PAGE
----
opinion

A look at AMA advocacy that doesn't make the news

A message to all physicians from Ardis Dee Hoven, MD, chair of the AMA Board of Trustees.

By Ardis Dee Hoven, MD, an internal medicine and infectious disease specialist in Lexington, Ky., is president of the AMA. She served as chair of the AMA Board of Trustees during 2010-11 Posted Nov. 22, 2010.

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Advocacy. That has been a busy word this election year as we heard nearly every candidate who ran for office referring to him- or herself as a "staunch advocate for the people of my district" and "an advocate for change in Washington."

Some of them actually were. Over the past couple of years, you've heard almost as much about AMA advocacy in Washington -- first to secure meaningful and patient-centered health system reform legislation, our work toward Medicare reform and, more recently on the regulatory front, to make sure that the "next steps" are what we need for patients and their doctors in health reform legislation.

In my column today, I want to alert you to other areas of AMA advocacy, the things the AMA does for patients and physicians that are not so much in the news.

Even when no one is looking, the AMA is out in front, working in the realm of medical education, science, public health, care of the elderly and disaster management -- to name just a few places where the AMA is speaking out -- and making a difference.

In terms of medical education at all levels, the AMA has been a longtime leader. The September New Horizons in Medical Education meeting that was a first step to setting standards for 21st century physician training was co-hosted by the AMA. We must understand that one of our primary roles in this endeavor is to advocate for what those standards should be.

The AMA is also an advocate for improved resident working conditions, and to assure an adequate and stable system of financial support for graduate medical education. And for physicians' continuing professional education -- advances and changes in care delivery -- AMA resources help physicians maintain, develop and increase the knowledge and skills they will need to care for patients.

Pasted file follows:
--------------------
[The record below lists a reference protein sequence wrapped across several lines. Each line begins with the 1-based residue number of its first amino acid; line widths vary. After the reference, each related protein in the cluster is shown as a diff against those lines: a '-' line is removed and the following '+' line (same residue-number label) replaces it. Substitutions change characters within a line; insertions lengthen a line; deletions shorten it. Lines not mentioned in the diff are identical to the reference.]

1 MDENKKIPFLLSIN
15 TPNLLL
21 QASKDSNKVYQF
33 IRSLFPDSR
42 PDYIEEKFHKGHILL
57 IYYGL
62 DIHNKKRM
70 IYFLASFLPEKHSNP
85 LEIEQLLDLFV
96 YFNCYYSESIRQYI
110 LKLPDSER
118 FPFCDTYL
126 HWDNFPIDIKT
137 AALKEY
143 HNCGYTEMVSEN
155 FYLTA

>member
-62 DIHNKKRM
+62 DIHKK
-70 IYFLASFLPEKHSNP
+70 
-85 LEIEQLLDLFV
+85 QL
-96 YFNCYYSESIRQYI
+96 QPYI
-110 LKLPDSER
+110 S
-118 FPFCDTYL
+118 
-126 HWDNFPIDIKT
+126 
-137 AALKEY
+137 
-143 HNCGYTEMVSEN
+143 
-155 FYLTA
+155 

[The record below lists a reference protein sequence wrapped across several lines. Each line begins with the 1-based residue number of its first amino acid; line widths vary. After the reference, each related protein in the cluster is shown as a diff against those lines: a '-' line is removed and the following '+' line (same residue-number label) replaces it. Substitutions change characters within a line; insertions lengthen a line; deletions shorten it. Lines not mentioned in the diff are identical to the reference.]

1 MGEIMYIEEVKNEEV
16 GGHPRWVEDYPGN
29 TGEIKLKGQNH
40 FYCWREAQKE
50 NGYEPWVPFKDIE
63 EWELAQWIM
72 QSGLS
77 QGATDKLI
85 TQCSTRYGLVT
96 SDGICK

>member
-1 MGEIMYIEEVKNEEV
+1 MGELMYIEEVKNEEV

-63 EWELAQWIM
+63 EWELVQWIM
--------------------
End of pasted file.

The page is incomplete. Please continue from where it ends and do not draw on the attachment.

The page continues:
As an advocate for quality, the AMA is nationally recognized. Specifically, PCPI -- the Physician Consortium for Performance Improvement -- has shown the way to identify areas to be improved, develop measures to secure the needed change, and then test those measures in practice.

PCPI has come to hold a strategic position within the national quality effort. AMA advocacy in the public health arena, on the other hand, doesn't always garner a lot of attention, even though, for years, the AMA has worked toward promoting healthy lifestyles, including the prevention and treatment of obesity, alcohol and drug abuse, and violence prevention. We continue in a strong, collaborative working relationship with the CDC in many areas of health care.

AMA Medical Student Section advocacy has been influential in changing national policy in public health areas. What began as resolutions in MSS meetings turned into initiatives that resulted in the elimination of smoking on airplanes, workplace nonsmoking legislation, Plan B legislation and CHIP, the Children's Health Insurance Program.